On Tuesday, July 27 at 7 pm, join the Museum of the White Mountains for the next talk in the Community Project Grant supported Wayfinding series, "Wayfinding in Their Own Words: Historical Journals, Maps and Hikers of the White Mountains." Appalachian Mountain Club archivist Becky Fullerton will explore the White Mountains through early-20th-century hiker journal excerpts, historical and contemporary photos, and maps. Register for this virtual lecture here.
On August 4 from 11 am to 2 pm the John Hay Estate at The Fells will host a one-day workshop, “Archeology at the Fells.” Dr. Charles Spencer, archaeologist at the American Museum of Natural History, will discuss why early archaeologists found Mayan society so fascinating. Dr. Robert Goodby, Professor of Anthropology at Franklin Pierce University, will discuss the archaeology and Abenaki history of the Lake Sunapee region. Advance registration is required: Call 603-763-4789, ext. 3 or email More information
Join speaker Larry Garland and the Museum of the White Mountains on August 4 at 7 pm for a lecture on digital cartography. Garland will examine how satellite and aerial imagery, GPS, Lidar, 3D terrain models, and crowdsourcing on social media have reshaped our understanding of our world. Register for this Community Project Grant-supported virtual program here.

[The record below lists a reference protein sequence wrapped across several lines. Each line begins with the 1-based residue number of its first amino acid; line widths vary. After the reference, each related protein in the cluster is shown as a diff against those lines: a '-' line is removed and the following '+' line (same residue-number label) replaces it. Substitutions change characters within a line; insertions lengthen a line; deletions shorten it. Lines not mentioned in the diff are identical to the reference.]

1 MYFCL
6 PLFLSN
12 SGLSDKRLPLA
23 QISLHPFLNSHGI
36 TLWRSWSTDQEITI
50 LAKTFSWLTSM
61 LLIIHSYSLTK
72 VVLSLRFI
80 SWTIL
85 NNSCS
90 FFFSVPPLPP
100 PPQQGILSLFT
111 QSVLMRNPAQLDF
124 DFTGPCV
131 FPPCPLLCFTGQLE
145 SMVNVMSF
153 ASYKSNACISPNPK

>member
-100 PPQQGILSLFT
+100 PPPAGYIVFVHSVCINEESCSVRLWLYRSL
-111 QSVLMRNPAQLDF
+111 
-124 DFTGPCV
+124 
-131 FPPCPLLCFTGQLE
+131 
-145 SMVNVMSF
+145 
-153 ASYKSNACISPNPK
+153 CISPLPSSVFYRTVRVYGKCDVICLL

On August 5 at 7 pm, join the Sunapee Historical Society at the Livery in Sunapee for “The Bride Wore Purple,” an exploration of late-19th-century women’s fashion. Costume historian Astrida Shaeffer will discuss the Society’s recently acquired collection of mid-Victorian clothes, including an 1868 deep purple wedding gown, matching hat, and parasol, and place Sunapee women’s historical experience within the wider context of mid-19th-century American society. All are welcome at this free Community Project Grant-supported event. More information
Upcoming Grant Deadlines:

SHARP applications are due August 6! Funded through the National Endowment for the Humanities and the American Rescue Plan, these grants provide general operating support up to $20,000 to New Hampshire-based humanities nonprofits. For more information click here or contact Agnes Burt at
REBECCA BOISVERT, Director of Development
The Alice Network by Kate Quinn

This book was shared with me by my mom who insisted it’s a must-read, and it is! Both inspiring and heartbreaking, it is a mesmerizing story of courage, redemption, and patriotism through the telling of the lesser-known stories of women in the Great War.